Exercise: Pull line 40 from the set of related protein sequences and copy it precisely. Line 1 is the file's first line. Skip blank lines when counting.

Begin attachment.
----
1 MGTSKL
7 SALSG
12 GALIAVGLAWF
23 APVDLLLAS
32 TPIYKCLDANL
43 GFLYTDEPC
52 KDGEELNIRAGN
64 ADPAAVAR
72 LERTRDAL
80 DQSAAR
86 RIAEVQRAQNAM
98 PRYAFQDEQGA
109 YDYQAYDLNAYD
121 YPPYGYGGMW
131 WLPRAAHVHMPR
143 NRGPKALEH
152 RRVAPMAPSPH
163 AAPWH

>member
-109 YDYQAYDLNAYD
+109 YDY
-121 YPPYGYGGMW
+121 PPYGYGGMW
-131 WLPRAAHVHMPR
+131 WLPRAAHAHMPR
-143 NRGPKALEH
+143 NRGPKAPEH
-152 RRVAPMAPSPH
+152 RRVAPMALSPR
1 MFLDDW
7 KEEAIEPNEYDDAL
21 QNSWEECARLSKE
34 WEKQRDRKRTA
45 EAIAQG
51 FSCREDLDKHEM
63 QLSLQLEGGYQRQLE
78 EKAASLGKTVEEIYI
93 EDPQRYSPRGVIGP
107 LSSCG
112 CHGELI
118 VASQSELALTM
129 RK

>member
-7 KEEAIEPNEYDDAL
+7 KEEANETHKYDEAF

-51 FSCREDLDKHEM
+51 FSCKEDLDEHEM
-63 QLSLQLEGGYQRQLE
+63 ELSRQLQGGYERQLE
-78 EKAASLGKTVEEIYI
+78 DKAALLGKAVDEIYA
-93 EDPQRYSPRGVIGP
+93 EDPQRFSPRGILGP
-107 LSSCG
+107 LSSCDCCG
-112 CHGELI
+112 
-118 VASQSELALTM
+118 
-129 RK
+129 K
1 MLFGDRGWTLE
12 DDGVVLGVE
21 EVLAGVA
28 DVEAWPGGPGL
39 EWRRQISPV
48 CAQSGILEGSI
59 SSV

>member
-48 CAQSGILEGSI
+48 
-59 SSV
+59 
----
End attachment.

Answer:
112 CHGELI